Cobb’s most updated cart also contributes to his ongoing therapy. In his new cart, his feet are placed in boots, instead of suspended in stirrups. When his feet take “steps” and make contact with the pavement, it stimulates his legs to keep making the same motions. It looks very much like he’s purposely trying to walk, and his tail may even “wag” though it is purely reflexes and muscle memory. He can’t feel it, but it is still very beneficial to maintaining muscle mass and preventing atrophy. We know when he’s getting tired and it’s time to give him a break when his “steps” become more like “bunny hops”.

Cobb has officially graduated from rehab several times and done exceptionally well since then. He has had the very best in an extensive, expert medical team including veterinarians, veterinary neurologists, veterinary physiatrists (vets specializing in rehab), acupuncturists, veterinary nutritionists, veterinary chiropractic care and physical therapists. We have also transformed our house into a “canine handicapped-adaptable” home. We have yoga mat trails running all throughout our home so that Cobb has a cushioned surface that’s easier for him to get traction to spinal walk. We also do not have “filler” furniture, like coffee tables, so that he has more space to navigate with few obstacles in his way.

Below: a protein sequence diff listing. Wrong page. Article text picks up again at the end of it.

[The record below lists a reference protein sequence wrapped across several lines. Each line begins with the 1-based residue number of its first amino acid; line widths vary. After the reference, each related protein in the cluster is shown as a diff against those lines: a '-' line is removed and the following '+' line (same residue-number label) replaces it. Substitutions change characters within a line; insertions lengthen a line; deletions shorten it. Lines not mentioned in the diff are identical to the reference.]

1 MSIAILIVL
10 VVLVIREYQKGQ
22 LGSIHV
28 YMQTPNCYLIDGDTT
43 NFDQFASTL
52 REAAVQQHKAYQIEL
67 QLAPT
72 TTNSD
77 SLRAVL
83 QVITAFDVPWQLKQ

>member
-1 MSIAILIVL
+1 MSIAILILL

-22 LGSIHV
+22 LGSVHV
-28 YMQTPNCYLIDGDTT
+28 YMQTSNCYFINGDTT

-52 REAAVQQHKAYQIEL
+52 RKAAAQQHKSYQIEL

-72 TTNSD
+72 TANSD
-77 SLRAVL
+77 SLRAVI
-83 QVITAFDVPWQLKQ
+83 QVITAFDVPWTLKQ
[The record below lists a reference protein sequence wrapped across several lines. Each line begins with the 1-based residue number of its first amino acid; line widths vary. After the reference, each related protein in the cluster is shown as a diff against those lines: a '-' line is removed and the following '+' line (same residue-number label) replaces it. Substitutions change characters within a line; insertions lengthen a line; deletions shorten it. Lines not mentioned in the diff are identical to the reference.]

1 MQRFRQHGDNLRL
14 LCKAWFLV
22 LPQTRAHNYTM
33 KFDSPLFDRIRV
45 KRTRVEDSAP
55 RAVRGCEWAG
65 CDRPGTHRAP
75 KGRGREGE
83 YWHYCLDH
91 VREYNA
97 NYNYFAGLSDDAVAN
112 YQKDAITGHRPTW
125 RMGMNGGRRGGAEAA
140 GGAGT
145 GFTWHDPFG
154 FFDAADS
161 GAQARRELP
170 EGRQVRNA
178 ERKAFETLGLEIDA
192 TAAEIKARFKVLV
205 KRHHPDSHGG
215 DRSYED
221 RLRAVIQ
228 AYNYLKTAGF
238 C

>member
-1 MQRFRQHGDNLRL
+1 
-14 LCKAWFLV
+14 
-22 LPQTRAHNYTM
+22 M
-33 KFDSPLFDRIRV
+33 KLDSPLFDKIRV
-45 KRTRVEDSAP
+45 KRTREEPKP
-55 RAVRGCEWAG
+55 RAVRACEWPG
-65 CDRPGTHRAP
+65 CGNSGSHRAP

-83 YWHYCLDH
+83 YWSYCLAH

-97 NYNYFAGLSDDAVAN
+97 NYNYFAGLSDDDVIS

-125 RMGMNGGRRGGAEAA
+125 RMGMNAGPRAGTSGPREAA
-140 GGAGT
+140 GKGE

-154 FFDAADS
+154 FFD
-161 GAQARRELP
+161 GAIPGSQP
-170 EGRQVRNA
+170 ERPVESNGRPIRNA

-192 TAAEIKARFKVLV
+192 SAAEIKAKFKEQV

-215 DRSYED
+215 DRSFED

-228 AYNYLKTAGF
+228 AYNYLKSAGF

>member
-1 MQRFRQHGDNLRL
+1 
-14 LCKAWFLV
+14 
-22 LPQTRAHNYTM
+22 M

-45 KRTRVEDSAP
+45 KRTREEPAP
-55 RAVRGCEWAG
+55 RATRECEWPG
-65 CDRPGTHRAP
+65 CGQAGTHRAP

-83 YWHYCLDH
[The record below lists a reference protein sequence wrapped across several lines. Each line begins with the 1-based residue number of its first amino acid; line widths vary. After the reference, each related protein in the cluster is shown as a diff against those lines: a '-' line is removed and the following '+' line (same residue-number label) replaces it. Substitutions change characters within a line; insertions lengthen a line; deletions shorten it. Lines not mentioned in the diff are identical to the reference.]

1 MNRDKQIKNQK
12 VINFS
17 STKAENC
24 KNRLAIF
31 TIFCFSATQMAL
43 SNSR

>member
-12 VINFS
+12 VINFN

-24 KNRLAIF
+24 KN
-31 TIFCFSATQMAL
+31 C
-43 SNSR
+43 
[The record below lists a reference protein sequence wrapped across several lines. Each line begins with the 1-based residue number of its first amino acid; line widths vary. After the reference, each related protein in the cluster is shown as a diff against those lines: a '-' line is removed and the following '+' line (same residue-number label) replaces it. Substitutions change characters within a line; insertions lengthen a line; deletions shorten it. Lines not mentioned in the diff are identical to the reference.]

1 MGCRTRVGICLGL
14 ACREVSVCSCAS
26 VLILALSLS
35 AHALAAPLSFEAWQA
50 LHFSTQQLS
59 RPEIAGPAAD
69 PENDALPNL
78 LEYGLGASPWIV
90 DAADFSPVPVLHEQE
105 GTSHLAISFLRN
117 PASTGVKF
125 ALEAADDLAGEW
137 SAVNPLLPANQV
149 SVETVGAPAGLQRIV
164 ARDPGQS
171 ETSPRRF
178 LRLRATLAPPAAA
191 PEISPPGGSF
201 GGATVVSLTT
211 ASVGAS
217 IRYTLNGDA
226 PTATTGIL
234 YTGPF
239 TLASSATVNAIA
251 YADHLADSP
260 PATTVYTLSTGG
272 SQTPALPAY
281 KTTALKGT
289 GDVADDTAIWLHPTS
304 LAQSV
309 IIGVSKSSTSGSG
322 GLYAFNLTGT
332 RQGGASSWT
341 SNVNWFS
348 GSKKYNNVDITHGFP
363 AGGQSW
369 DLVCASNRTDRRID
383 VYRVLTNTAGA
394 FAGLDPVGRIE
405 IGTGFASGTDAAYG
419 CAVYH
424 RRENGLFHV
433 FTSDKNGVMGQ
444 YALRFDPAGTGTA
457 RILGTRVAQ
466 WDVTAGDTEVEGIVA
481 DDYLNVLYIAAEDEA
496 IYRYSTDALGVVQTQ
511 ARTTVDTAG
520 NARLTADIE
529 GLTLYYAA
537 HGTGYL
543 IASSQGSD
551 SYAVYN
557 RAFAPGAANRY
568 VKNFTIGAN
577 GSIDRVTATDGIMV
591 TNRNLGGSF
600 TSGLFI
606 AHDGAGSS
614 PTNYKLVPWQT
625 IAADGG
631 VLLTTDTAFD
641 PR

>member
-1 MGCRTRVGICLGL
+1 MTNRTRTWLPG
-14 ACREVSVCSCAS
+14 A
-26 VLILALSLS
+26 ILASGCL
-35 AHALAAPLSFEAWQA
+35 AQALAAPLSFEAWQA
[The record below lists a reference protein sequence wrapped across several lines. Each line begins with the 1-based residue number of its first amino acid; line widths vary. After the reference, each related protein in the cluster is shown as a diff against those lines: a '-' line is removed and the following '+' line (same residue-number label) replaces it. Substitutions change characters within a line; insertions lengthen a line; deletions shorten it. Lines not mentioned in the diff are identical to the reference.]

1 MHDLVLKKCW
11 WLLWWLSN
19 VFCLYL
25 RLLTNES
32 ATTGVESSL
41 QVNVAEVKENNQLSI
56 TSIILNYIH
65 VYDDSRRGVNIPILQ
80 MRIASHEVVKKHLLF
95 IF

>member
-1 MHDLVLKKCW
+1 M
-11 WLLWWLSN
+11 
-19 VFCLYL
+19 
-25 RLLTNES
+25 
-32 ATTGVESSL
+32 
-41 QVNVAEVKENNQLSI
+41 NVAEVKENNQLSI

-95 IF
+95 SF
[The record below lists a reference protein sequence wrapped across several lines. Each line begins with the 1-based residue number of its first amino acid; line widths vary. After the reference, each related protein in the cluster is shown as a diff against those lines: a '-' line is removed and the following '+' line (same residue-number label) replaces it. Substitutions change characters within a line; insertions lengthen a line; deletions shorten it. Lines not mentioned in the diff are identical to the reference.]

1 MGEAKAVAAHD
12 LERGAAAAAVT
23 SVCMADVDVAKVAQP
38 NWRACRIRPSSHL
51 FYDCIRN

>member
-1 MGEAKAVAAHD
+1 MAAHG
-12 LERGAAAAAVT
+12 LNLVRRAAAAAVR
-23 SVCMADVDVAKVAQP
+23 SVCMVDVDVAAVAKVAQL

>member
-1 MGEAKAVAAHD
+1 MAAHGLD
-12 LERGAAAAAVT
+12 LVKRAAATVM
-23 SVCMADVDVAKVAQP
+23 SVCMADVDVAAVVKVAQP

He has made amazing advances since that stormy day on South Cobb Drive, where he was found, sopping wet, scared, traumatically injured and narrowly escaping euthanasia. Instead, a most wonderful rescue stepped in and saved him. Then we stepped in, fell in love and accepted him exactly how he was and with whatever improvements he would, or would not, have.

After exhausting all efforts, resources and therapies, we have also accepted what his medical team and therapists have told us: with his particular type, location and extent of spinal cord damage, he has made all the improvement he will likely ever make. Of course, we know that miracles can happen, however, we are very realistic and carry no false hopes. We have worked very hard to get where we are and have made peace with that. I know that people want fairy tale endings to stories like Cobb’s and don’t see that explanation as such. However, if you’ve followed him for any length of time at all, you will see that his story is anything but tragic.

He lives with us, in a loving home with his two schnauzer sisters, Daisy and Lily. He sleeps in a safe, warm bed at night and eats only the very best food. He travels extensively via motorhome and meets his fans who are literally, all over the country. He brings smiles to children and the elderly alike, as a Pet Therapy dog. Most important of all, he is deeply and unconditionally loved by us and the many people that follow him on social media. He wakes up happy and excited to start each new day and he falls asleep every night in a contented, deep and peaceful slumber. The end of each and every one of Cobb’s days are his very own Happily Ever After.

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1 commentaire

08 juin 2022

Thank you so much for sharing Cobb’s story. He has a beautiful life now and wants for nothing. There could never be a better family for him. I love him so much and love seeing him and all his spunk every day ❣️His beautiful face says it all ❤️🐾🐾❣️